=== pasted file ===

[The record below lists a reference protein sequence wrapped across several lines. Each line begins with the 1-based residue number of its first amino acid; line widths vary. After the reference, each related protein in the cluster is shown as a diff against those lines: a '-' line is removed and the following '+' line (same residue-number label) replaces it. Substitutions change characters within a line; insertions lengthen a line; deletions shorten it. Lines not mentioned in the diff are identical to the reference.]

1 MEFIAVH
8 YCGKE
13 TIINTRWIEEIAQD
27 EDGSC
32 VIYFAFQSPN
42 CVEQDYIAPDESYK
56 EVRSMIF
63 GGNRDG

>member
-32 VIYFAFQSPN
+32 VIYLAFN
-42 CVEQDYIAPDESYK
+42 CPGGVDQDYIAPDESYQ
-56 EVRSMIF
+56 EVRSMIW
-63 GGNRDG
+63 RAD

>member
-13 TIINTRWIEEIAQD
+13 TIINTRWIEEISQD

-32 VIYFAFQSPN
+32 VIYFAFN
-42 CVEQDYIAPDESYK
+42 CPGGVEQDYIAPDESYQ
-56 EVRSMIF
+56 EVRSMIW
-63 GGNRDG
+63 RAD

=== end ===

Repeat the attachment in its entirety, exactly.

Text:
[The record below lists a reference protein sequence wrapped across several lines. Each line begins with the 1-based residue number of its first amino acid; line widths vary. After the reference, each related protein in the cluster is shown as a diff against those lines: a '-' line is removed and the following '+' line (same residue-number label) replaces it. Substitutions change characters within a line; insertions lengthen a line; deletions shorten it. Lines not mentioned in the diff are identical to the reference.]

1 MEFIAVH
8 YCGKE
13 TIINTRWIEEIAQD
27 EDGSC
32 VIYFAFQSPN
42 CVEQDYIAPDESYK
56 EVRSMIF
63 GGNRDG

>member
-32 VIYFAFQSPN
+32 VIYLAFN
-42 CVEQDYIAPDESYK
+42 CPGGVDQDYIAPDESYQ
-56 EVRSMIF
+56 EVRSMIW
-63 GGNRDG
+63 RAD

>member
-13 TIINTRWIEEIAQD
+13 TIINTRWIEEISQD

-32 VIYFAFQSPN
+32 VIYFAFN
-42 CVEQDYIAPDESYK
+42 CPGGVEQDYIAPDESYQ
-56 EVRSMIF
+56 EVRSMIW
-63 GGNRDG
+63 RAD